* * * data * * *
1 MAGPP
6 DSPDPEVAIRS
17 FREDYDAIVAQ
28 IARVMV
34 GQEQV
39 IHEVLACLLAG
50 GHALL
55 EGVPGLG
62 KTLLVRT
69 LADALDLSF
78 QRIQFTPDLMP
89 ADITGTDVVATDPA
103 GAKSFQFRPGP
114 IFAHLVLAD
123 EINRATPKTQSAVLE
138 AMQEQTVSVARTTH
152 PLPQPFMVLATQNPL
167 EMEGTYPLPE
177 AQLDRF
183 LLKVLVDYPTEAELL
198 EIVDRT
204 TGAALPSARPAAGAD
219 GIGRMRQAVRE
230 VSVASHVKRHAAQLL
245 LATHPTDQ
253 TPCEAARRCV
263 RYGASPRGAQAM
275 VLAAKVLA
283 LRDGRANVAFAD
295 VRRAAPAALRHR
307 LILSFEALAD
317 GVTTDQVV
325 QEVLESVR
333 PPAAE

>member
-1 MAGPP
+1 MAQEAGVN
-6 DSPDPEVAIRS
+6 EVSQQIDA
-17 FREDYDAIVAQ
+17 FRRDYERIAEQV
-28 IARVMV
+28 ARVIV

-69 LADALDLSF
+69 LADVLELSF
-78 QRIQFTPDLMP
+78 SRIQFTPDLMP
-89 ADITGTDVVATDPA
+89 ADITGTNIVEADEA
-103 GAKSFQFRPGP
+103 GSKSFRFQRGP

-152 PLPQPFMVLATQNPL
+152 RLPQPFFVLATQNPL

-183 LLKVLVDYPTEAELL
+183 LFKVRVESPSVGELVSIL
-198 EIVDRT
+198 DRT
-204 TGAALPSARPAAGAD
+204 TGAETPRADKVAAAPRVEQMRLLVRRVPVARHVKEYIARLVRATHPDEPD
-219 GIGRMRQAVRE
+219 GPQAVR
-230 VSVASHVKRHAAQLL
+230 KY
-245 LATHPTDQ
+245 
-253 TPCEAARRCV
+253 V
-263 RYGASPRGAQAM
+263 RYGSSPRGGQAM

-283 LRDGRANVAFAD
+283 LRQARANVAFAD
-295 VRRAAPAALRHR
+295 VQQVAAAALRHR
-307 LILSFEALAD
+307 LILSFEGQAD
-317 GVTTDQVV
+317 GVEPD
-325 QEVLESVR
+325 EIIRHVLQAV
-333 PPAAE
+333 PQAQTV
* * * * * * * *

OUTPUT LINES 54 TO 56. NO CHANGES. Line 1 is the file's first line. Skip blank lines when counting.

-183 LLKVLVDYPTEAELL
+183 LFKVRVESPSVGELVSIL
-198 EIVDRT